Monthly Archives: May 2018

On this day in history, May 24, 2013 –Federal Court Rules Racial Profiling in Arizona Violated Latinos’ Constitutional Rights

On May 24, 2013, Judge G. Murray Snow of the United States District Court for the District of Arizona ruled that the Maricopa County, Arizona, Sheriff’s Office (MCSO), led by Sheriff Joe Arpaio, violated the Fourth and Fourteenth Amendments to … Continue reading

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On this day in history, May 23, 1796 — Ad Offers Reward for Return of Runaway Slave to President George Washington

On May 23, 1796, a newspaper ad was submitted for publication that sought the return of Ona “Oney” Judge, an enslaved black woman who had “absconded from the household of the President of the United States,” George Washington. Ms. Judge … Continue reading

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On this day in history, May 22, 1872 –Congress Restores Confederates’ Rights with the Amnesty Act of 1872

Even while the Civil War was in progress, the Union offered amnesty to Confederates in an attempt to encourage loyalty to the Union and begin the process of reconstruction. The Confiscation Act of 1862 authorized the President of the United … Continue reading

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On this day in history, May 21, 1961 –National Guard Disperses White Crowd Threatening Freedom Riders in Montgomery, Alabama

The Freedom Riders were an interracial group of civil rights activists who began riding interstate buses in 1961 to test Supreme Court decisions that prohibited discrimination in interstate passenger travel. Their efforts were unpopular with whites who supported continued segregation. … Continue reading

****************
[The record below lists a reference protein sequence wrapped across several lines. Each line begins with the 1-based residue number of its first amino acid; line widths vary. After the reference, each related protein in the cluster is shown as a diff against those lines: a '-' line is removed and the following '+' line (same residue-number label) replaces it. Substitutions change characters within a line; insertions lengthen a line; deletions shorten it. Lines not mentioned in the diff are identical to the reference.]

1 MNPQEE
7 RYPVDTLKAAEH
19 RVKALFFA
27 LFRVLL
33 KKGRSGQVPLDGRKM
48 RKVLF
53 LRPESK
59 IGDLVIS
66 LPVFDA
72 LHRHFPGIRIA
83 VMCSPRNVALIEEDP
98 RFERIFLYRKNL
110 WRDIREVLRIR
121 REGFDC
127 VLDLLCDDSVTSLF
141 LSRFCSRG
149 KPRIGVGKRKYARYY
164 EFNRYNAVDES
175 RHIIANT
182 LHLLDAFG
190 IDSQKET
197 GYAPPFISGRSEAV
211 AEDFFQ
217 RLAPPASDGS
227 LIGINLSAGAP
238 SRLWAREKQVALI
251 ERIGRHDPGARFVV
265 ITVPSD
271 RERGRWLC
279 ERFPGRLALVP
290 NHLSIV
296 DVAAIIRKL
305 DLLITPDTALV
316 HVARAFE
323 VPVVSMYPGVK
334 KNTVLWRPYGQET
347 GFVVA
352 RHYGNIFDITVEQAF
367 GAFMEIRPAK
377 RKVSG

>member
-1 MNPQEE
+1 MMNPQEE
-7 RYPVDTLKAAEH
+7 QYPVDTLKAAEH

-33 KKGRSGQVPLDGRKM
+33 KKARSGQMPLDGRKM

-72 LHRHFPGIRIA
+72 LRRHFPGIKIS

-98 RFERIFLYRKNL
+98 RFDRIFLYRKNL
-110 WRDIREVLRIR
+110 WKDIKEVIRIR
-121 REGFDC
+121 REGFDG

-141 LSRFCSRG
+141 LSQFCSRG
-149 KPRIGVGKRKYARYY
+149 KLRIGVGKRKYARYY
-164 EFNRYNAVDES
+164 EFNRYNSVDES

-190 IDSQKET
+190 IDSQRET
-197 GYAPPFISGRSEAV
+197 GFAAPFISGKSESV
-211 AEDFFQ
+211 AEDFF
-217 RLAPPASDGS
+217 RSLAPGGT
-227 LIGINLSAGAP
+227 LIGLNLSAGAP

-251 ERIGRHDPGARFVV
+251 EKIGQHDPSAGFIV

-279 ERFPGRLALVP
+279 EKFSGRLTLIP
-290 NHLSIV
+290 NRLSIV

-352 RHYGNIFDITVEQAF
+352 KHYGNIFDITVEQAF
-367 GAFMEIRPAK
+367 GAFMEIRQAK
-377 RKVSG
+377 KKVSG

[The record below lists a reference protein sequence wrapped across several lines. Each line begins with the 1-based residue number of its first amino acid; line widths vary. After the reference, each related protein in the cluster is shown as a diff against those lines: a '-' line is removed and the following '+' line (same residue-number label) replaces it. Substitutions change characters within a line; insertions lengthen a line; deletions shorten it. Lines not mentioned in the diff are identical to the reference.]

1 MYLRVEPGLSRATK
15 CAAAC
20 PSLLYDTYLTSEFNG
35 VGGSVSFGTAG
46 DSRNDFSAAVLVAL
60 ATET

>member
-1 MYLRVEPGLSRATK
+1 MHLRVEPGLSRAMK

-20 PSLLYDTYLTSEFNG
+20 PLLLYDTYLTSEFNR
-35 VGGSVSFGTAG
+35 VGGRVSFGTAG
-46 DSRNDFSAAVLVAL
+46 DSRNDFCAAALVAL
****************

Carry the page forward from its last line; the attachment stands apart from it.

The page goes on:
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On this day in history, May 21, 1961 — National Guard Disperses White Crowd Threatening Freedom Riders in Montgomery, Alabama

The Freedom Riders were an interracial group of civil rights activists who began riding interstate buses in 1961 to test Supreme Court decisions that prohibited discrimination in interstate passenger travel. Their efforts were unpopular with whites who supported continued segregation. … Continue reading

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On this day in history, May 20, 1961 — Mob Attacks Freedom Riders in Montgomery, Alabama

On May 16, 1961, mob violence in Birmingham, Alabama, threatened to prematurely end the Freedom Ride campaign organized by the Congress on Racial Equality. The Nashville Student Movement, an interracial group of twenty-two college students studying in Tennessee, volunteered to … Continue reading

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On this day in history, May 19, 1994 — Justice Department Sues After Principal Threatens to Cancel Prom Due to Interracial Couples

On February 24, 1994, Hulond Humphries, principal of Randolph County High School in Wedowee, Alabama, announced at a student assembly that the school’s prom would be canceled if interracial couples attended. When a biracial student stood and asked whom she … Continue reading

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